To keep churning fresh notions, Rowe often looks for inspiration in magazines. “I was looking at a clothing magazine recently and noticed the trend of going back to things that feel good, that are comfortable. I look at the colors. There are ‘50s and ‘60s styles that are back, and that direction is toward comfort.”

Obviously, Food is Art requires some extra labor. Ryan Cyr, executive chef at the Royal Sonesta Hotel Boston (Cambridge), says, “It can be pretty intense. Usually when we have a big VIP event, it’s all hands on deck. As much as we love to do this, it takes time to handmake everything. For mini-burgers, we’re making the bread and cutting the lettuce, tomato, onion, pickle, and everything; that’s just for a little burger, so imagine what we’re doing for the entrée.”

“Once the team that executes it is used to it, it becomes second nature,” says Chris Cramer, executive chef at the Sonesta Bayfront Hotel Coconut Grove, Miami. “In the back of the house, many [items] require quite a bit more extensive setup. Developing it is the fun part—bringing all the potential equipment and food into the room and experimenting.”

This development includes learning their way around action stations in order to avoid being stuck in the middle of a challenging dish and to ensure the food is executed and presented in a guest-friendly, entertaining fashion.

Of course, the greatest challenge has been to adapt the labor-centric, upmarket Food is Art concept to the realities of the economy, to make sure what’s delivered is worth the effort and cost. Again, answering demand requires keeping an ear to the consumer.

“We find people want value, and they want comfort foods,” Rowe says. “We’ve developed a station where we do tomato basil soup and a four-cheese grilled cheese sandwich. People dip the sandwich into the soup, which is made with lots of fresh local basil, and you get that from-the-garden flavor. It’s all the flavors you remember from childhood, but reinvented.”

Another reimagined comfort food that impresses at first bite, Rowe says, is a four-cheese macaroni and cheese with medallions of lobster. “We’ve actually now made it an entrée in one of our restaurants. It’s one of the lower-priced items, and guests feel they are getting value because they’re getting half a lobster in that entrée.”

Each chef within the Food is Art concept is an artist unto himself or herself. However, Rowe does provide guidance from the top.

“For 2011, there are stations that [chefs] need to come up with, within their banquet menus,” Rowe says. “I give them examples and am the driving force, but I want our chefs, F&B directors, and teams to be flexible in creating from their local environments. In Boston, we’ll be doing things with lobster, for example. In Orlando, we’ll use oranges, and in Miami we’ll do key limes. We give them guidelines but let them run with the ball.”

The local sourcing trend is alive and well in Boston, for instance. “New England has a lot of homestyle or old-school cooking, so [we focus on] taking basics like pot roast or chicken pot pies and making them extravagant,” says Cyr.

“What I try to get from all my chefs here is to just brainstorm ideas,” he says. “We come up with the craziest ideas, or it could be something simple we’re just going to put a little flair on. We’ll get ideas on paper and then start thinking about the process and how it’s going to evolve.”

Balancing the need to give teams this freedom with the need for consistency and control is a challenge, but technology is both glue, keeping everyone together, and grease, keeping the machine moving smoothly.

“We’ll do something absolutely fabulous in Coconut Grove, and the next day, I’m emailing photos throughout the company,” Rowe says. “It helps me to be able to communicate not just verbally but with photographs, which mean so much more.”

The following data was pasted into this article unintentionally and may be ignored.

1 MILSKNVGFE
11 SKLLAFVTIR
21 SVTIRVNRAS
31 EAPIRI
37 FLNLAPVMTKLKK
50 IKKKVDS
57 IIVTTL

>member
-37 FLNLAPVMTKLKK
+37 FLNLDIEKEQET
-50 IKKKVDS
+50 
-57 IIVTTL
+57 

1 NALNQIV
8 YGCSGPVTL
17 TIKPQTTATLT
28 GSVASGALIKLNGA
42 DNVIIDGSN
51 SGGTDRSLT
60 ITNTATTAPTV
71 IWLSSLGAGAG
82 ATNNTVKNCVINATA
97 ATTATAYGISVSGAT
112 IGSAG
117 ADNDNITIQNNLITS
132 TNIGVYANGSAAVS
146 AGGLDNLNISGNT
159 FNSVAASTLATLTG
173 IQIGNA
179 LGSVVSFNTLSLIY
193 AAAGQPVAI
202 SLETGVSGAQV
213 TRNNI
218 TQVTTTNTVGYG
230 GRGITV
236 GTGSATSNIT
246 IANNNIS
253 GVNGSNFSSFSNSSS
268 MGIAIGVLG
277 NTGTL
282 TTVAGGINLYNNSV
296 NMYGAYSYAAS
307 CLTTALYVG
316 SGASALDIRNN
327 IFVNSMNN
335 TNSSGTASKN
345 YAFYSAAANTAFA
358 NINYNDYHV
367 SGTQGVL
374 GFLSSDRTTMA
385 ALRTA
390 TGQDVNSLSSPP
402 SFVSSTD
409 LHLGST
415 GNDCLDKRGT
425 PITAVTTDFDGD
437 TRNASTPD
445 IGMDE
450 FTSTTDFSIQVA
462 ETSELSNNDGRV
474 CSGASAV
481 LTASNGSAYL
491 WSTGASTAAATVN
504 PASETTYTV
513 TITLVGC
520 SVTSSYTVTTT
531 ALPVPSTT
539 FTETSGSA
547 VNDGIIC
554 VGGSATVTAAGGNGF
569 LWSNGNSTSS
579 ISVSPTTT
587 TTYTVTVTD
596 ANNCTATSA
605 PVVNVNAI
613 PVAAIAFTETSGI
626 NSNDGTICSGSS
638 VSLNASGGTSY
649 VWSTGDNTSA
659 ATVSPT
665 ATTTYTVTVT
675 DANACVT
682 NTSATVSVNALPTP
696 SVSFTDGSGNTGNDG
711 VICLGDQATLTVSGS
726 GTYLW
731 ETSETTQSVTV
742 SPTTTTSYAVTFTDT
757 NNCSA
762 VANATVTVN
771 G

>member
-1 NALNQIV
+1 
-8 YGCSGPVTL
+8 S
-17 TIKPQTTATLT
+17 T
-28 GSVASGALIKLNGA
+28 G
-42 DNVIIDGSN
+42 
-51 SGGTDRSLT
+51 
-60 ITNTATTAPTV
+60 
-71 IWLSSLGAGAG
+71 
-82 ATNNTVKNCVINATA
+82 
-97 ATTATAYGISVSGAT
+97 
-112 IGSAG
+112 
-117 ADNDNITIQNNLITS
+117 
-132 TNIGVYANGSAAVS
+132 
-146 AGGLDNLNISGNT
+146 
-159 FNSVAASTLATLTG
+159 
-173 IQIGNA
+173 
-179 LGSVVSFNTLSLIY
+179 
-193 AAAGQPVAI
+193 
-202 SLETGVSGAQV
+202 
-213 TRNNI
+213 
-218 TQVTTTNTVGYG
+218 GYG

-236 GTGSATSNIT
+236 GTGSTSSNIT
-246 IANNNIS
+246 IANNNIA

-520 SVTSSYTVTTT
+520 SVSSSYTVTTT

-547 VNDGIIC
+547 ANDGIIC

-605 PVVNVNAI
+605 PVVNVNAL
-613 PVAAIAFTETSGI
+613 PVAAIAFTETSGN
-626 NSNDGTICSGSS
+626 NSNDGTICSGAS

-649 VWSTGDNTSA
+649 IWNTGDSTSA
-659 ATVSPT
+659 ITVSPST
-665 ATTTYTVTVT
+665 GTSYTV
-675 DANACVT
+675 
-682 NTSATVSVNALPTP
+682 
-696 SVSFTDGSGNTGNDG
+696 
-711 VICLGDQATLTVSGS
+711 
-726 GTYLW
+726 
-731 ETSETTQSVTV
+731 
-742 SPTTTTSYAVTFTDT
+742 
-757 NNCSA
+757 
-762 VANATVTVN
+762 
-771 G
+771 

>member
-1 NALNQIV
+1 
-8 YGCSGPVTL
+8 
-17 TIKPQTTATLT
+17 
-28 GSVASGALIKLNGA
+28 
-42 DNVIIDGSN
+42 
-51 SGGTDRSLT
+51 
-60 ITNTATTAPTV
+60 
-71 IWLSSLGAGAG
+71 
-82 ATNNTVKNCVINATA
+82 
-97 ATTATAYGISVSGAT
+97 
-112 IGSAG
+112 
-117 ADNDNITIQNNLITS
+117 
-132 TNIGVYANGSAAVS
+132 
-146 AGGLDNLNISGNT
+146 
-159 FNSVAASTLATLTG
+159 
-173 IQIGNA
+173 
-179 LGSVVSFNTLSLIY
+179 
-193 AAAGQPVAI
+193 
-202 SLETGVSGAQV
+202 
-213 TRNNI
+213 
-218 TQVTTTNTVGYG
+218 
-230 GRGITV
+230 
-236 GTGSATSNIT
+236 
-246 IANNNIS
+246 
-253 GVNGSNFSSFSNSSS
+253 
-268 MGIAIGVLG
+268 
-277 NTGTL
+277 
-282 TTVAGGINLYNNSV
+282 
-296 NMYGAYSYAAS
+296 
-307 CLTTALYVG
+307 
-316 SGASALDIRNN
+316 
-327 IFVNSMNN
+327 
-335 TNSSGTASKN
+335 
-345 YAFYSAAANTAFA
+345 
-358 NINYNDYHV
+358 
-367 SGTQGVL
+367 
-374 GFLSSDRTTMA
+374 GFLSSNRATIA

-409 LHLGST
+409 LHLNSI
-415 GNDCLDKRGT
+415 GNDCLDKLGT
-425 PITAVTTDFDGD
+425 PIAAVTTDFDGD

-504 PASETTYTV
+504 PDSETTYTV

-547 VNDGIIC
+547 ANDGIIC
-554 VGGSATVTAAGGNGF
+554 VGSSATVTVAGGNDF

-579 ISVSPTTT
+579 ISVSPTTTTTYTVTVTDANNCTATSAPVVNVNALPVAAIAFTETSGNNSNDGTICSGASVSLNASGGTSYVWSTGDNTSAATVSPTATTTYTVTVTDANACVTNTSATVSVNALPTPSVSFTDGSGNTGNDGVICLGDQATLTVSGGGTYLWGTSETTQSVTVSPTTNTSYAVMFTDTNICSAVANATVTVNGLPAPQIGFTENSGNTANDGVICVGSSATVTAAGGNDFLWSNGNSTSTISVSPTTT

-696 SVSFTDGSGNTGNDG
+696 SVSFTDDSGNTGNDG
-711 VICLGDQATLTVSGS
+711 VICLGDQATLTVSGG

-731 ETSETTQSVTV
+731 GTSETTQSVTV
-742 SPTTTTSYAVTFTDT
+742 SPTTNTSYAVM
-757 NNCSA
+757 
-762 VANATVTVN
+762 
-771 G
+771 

Food is Art isn’t just for special occasions, and Rowe is spreading the wealth across F&B service.

“In Cambridge, we have the Art Bar, so we decided every plate needs to be art,” she notes. “We brought in some fun kinds of china. For example, a dessert in the Art Bar is three shot glasses.” One is strawberry cheesecake, one is a sundae, and the next is strawberry shortcake—all presented on a platter. The trio is $9; individuals are available for $3. “It’s a cute way to sell a dessert that you might not have sold at lunch.”

In the restaurant setting, Cramer says the priority is still on making everything “as visually appealing as possible.” This “visual consumption” results in the guest thinking “I can’t wait to match the flavors with what I’m seeing.”

“A restaurant is very different from a banquet,” says Cyr. “Just because you can do it for one person doesn’t mean you can do it for 500 people, so you have to keep that in mind. Then we evolve those brainstorm ideas into practical items we can use. I don’t tell them, ‘We’re going to come up with an idea for a restaurant.’ I tell them ‘We’re going to come up with an item, and then we’ll see where it fits.’”

And the art has found its way upstairs. “We’ve tried to take in-room dining to the next level and make guests feel like they’re dining in a restaurant,” Rowe says. “We’re using beautiful linens, battery-operated candles on the tables, flowers, napkins in silver rings. We bring out a large pepper mill. If it’s a pasta dish, we grate the cheese right there.

“For breakfast, we’re doing the great breads, offering the guest a choice, and we actually bring a toaster up to the room and toast the bread right there, so it’s hot. The hardest thing is to serve hot toast.”

Sometimes a piece of art looks a little more ideal hanging in the right spot, in the right frame. Beyond glass plates, which Rowe loves, nontraditional presentations help accent the artistic dishes.

Rowe cites an armoire at the Royal Sonesta in New Orleans. “We opened that and used the shelving and drawers for all these different tapas. In Cambridge, where it’s a more contemporary environment, we did a lot of glass shelving. It’s the same tools and concept, but done in the environment of the location.”

Ultimately, it’s the food itself making the artistic statement. “The focus is the food, and we don’t do a lot of props,” Rowe says. “We use the food as the props.”

Thurston E. (Tad) Wilkes III is managing editor of HOTEL F&B. Formerly editor of NIGHTCLUB AND BAR Magazine, he has covered on-premise bars and outlets for the past decade.